A Venous Doppler Ultrasound is a very useful test for the diagnosis of Lipedema. Lipedema has many similarities to venous insufficiency (as explained above), so this can help rule out or confirm venous insufficiency. The Venous Doppler Ultrasound can readily detect venous insufficiency if done properly and by having the patient stand while completing it. Unfortunately, most hospital vascular labs complete Venous Doppler Ultrasounds with the patient lying down, While this is the typical way to find Deep Vein Thrombosis (DVT), it is definitely not a successful method to detect venous insufficiency. A standing venous Doppler ultrasound is a painless, non-invasive, and inexpensive test that provides a lot of useful information about venous circulation. The Doppler ultrasound not only helps determine the presence of underlying venous problems, but it also gives critical information for managing Lipedema. If venous insufficiency is present, it is important that treatment is given as the resulting increased venous pressures can greatly aggravate Lipedema.
This is generally only used in complicated cases, where clinical diagnosis is not clear. This is a nuclear scan that assesses the lymph system. It may come back as normal in patients with Lipedema and may show the characteristic “corkscrew” changes with Lymphedema. In most cases of Lymphedema, lymphoscintigraphy shows delayed uptake. So lymphoscintigraphy can be very helpful to determine if and how significant a role lymphedema is playing in an individual’s symptoms, especially when there are widespread issues of swelling in the body.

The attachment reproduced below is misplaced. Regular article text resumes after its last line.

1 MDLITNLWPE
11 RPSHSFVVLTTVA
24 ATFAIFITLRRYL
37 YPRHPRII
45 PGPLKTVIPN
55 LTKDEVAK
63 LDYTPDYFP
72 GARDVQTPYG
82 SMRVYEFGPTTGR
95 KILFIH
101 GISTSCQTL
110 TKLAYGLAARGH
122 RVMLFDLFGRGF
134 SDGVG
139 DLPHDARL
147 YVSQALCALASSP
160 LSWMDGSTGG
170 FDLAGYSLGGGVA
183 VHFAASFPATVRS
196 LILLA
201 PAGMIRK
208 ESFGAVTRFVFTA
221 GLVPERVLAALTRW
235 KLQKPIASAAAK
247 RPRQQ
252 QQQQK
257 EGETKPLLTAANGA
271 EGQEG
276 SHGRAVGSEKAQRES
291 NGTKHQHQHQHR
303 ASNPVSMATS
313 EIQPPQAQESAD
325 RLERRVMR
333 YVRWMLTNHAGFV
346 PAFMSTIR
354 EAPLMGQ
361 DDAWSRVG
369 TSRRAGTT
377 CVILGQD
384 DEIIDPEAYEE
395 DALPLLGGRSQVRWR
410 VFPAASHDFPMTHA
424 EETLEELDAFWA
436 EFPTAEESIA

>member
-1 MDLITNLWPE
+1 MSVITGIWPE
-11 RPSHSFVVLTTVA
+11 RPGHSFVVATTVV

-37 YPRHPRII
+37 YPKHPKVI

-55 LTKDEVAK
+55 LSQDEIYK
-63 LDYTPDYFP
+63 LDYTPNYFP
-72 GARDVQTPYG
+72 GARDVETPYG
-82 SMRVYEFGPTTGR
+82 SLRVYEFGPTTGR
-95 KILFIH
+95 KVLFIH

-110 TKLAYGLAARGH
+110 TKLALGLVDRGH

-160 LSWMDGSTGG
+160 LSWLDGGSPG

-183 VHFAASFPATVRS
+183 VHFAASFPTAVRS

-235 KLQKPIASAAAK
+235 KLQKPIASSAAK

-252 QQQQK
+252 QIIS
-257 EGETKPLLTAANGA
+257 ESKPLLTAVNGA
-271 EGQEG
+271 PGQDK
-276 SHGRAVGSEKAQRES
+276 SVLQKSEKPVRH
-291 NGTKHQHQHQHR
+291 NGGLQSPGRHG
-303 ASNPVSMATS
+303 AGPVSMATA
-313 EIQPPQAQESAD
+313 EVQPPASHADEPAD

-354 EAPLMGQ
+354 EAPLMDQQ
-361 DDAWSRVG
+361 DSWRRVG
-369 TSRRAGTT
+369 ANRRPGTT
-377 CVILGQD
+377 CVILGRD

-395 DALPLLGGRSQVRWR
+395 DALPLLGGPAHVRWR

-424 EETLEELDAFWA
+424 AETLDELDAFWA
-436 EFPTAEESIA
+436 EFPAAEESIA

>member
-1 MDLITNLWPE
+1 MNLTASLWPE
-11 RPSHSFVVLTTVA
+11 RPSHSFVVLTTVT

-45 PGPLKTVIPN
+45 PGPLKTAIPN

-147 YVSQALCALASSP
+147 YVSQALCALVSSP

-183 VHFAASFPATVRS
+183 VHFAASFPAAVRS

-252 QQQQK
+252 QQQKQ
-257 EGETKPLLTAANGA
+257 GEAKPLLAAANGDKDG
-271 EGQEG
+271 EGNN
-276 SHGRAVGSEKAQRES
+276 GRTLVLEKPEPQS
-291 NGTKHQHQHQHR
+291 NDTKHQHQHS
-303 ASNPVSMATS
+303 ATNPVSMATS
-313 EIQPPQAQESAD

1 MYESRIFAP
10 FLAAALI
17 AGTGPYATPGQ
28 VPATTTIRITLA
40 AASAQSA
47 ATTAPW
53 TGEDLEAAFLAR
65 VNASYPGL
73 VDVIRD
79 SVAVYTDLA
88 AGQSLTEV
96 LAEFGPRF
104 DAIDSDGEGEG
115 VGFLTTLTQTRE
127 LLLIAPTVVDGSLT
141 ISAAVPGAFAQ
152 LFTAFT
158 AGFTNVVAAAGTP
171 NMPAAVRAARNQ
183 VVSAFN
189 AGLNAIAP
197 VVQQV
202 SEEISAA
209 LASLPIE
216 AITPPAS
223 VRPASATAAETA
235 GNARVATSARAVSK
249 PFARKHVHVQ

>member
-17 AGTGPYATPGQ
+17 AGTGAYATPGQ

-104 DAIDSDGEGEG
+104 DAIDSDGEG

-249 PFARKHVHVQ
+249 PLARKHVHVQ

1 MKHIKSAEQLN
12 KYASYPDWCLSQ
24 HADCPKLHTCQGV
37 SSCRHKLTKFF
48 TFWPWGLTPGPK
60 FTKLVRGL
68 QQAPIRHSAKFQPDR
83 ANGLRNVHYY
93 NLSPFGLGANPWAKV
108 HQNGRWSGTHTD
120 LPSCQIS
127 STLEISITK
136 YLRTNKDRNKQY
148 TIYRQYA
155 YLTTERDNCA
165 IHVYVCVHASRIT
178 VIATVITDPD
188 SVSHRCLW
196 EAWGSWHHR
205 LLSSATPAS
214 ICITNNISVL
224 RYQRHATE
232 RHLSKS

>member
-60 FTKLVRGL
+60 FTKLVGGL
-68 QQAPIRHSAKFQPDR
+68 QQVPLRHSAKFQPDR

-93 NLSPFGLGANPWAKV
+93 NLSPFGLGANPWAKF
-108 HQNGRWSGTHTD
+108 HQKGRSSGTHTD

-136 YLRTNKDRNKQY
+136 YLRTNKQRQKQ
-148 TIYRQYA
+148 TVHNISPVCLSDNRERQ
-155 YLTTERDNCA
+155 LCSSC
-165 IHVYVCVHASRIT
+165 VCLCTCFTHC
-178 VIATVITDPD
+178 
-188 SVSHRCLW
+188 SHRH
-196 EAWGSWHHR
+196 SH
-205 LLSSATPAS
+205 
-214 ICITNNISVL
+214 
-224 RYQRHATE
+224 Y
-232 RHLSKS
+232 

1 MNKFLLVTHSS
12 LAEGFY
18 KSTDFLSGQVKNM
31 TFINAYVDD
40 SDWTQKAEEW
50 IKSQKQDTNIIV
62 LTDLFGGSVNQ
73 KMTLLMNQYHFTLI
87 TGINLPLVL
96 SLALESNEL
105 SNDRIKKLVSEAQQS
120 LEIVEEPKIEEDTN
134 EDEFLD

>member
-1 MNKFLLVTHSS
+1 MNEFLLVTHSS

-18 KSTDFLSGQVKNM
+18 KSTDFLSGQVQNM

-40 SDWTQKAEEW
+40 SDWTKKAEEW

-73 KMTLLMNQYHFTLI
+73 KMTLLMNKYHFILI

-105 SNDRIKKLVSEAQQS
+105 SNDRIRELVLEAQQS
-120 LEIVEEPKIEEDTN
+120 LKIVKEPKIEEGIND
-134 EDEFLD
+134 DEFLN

First – congratulations! We know the road to diagnosis is emotionally draining, physically painful, and it can feel lonely and discouraging. The time and research it takes to make it to this point are huge, and you should be proud of yourself and the courage it takes to be your own advocate. Our hope for all women with Lipedema, whether they are our patients or not, is that we can provide valuable tools and knowledge so that more women can make it to this point and take the next step in living a more mobile, healthy, and enjoyable life.